Tickets are now available for the January 21, 6 p.m. “Art for Archaeology” auction of Southwestern arts and crafts to benefit the nonprofit Old Pueblo Archaeology Center’s education and research programs. This gala event at Tucson’s JW Marriott Tucson Starr Pass Resort (3800 W. Starr Pass Blvd.) features opportunities to indulge in delicious hors d’oeuvres and bid on over 200 beautiful Southwestern ethnic arts, crafts, and western U.S.-themed art items donated by famous artists. Tickets are $75 each or 2 for $125 before 3 p.m. January 11, or $80 at the door if there are still openings. 520-798-1201 or email@example.com.
Tour Opportunity – Guevavi and Calabazas
Tumacacori National Historical Park is again offering tours to the historic mission sites of Guevavi and Calabazas. These fragile ruins, protected within the national park, are normally closed to the public and can be visited only as part of these special, r eserved tours. These tours will take place on the 2nd and 4th Saturdays of the month, January through March 2017, beginning at 9am and returning to Tumacacori at 1pm. The cost for the tour is $25 per person. Reservations are required. To make a reservation, visit the National Park Service reservation website at www.recreation.gov. For more information, call the Tumacacori visitor center at 520-377-5060 or visit their website at http://nps.gov/tuma.
Lecture Opportunity – Santa Fe
The Santa Fe Chapter of the Archaeological Institute of America will present, on Tuesday, January 19, a lecture by Paul F. Reed, of Archaeology Southwest. The topic will be “Life and Ritual at the Edge of the Lava: The Las Ventanas Community.” The Las Ventanas community lies about 110 km south of Pueblo Bonito, near the southern limits of Chacoan influence. Significantly, this great house community exhibits a well-developed ritual landscape that emerged over at least 100 years of occupation. The program will explore the dramatic ritual landscape of the community. The lecture will begin at 7:30 pm in the back room of the Pecos Trail Cafe.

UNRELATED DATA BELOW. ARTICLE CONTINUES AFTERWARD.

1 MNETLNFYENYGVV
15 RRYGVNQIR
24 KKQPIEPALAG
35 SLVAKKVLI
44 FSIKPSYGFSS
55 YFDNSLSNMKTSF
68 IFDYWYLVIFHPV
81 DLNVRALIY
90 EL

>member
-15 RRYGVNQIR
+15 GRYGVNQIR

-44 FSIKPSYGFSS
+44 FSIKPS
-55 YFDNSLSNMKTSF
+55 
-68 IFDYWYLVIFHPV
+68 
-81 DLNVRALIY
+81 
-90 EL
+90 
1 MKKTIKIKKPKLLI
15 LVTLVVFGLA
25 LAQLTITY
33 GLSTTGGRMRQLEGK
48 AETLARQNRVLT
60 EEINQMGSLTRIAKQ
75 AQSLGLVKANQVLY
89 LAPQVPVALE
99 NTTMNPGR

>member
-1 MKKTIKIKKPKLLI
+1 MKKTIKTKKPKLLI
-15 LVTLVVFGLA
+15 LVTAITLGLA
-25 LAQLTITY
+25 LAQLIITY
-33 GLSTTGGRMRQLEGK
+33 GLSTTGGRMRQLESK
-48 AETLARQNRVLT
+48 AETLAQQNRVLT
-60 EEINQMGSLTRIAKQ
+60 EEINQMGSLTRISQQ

Lecture Opportunity – Santa Fe
Southwest Seminars Presents Dr. Sean Gregory Dolan, Archaeologist, Environmental Compliance and Protection, Los Alamos National Laboratory; Co-Author, The Source Provenance of an Obsidian Eden Point from New Mexico; and Black Rocks in the Borderlands: Obsidian Procurement in the North American Southwest and Mexican Northwest (Dissertation) who will give a lecture “Tewa Pueblo Field-houses: Archaeological Discoveries in Los Alamos” on January 16 at 6pm at Hotel Santa Fe as part of the Ancient Sites Ancient Stories Lecture Series. Admission is by subscription or $12 at the door. No reservations are necessary. Refreshments are served. Seating is limited. Contact Connie Eichstaedt 505 466-2775; email: firstname.lastname@example.org; website: http://southwestseminars.org